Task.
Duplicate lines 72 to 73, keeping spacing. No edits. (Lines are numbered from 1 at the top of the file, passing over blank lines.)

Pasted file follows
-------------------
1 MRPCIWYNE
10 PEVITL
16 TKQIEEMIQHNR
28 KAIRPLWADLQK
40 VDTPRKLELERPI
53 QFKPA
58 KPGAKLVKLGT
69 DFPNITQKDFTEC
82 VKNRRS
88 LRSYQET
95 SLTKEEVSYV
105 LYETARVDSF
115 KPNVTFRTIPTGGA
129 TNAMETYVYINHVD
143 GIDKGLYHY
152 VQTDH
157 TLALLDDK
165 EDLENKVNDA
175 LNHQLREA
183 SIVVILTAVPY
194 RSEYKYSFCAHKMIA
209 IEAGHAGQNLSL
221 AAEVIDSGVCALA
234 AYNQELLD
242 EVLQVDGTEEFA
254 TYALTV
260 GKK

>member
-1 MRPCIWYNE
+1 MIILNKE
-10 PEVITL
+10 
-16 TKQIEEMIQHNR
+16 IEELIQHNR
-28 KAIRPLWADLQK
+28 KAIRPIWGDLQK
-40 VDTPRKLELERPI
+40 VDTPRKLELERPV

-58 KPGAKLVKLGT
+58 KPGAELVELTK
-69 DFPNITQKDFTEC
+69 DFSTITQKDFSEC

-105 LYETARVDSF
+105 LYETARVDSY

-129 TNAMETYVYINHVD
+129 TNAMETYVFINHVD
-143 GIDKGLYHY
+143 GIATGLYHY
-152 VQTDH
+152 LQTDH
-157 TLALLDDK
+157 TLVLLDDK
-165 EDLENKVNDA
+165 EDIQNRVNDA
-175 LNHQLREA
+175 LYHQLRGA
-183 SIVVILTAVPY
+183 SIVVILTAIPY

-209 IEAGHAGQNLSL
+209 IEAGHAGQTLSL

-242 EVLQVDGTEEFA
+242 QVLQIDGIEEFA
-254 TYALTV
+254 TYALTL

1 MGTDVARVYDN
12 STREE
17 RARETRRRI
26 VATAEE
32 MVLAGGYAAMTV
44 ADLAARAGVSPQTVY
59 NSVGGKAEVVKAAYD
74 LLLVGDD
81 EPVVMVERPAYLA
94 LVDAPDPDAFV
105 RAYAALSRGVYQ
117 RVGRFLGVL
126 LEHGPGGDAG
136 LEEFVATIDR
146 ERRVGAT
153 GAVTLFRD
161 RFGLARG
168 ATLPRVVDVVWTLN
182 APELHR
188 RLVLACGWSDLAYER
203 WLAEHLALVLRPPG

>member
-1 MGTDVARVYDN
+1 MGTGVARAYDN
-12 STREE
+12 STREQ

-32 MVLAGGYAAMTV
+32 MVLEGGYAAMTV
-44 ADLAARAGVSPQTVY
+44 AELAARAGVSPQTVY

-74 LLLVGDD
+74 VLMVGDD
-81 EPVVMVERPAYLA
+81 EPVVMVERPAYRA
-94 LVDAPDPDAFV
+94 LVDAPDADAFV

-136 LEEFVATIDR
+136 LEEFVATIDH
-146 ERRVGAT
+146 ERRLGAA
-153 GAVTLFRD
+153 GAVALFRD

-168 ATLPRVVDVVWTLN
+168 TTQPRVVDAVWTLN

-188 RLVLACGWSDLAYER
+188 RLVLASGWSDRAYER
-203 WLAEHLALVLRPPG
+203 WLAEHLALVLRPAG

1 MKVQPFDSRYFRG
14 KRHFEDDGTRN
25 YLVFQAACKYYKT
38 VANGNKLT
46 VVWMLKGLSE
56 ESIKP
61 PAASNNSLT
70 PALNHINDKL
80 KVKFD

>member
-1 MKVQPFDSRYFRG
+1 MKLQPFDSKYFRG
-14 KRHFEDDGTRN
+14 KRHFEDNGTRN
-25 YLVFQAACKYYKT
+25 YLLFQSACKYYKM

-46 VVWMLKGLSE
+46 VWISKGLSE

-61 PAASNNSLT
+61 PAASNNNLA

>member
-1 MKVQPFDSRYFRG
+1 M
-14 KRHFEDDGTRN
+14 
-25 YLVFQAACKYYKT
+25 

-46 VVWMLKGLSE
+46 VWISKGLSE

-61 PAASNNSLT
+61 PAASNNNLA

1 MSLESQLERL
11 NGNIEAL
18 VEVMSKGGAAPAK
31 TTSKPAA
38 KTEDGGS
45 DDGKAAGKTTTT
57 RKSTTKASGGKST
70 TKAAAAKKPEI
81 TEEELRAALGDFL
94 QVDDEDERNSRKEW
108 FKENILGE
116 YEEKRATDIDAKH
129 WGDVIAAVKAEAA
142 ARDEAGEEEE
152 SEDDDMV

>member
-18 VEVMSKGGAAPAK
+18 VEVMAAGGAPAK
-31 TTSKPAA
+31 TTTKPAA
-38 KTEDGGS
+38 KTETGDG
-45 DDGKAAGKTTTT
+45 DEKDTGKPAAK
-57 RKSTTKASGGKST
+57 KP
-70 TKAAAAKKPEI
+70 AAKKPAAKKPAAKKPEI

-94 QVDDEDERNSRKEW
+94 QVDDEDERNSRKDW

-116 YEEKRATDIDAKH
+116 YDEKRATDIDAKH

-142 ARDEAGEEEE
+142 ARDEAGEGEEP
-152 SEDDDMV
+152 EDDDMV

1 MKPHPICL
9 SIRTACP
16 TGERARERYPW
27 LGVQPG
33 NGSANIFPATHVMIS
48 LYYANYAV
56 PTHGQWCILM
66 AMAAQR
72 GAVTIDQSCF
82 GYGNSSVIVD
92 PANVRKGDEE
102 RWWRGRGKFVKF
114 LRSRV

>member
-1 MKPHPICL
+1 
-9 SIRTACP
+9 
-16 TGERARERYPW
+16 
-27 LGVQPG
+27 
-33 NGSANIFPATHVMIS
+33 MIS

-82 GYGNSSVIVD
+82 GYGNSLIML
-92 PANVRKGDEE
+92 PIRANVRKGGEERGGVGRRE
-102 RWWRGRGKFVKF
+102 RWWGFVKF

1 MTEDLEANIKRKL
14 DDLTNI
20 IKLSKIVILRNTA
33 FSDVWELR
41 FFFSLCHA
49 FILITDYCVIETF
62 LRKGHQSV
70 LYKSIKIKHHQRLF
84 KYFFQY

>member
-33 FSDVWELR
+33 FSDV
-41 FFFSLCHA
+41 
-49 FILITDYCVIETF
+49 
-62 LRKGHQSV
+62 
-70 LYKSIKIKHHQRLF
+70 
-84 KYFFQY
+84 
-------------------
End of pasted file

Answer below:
74 LLLVGDD
81 EPVVMVERPAYLA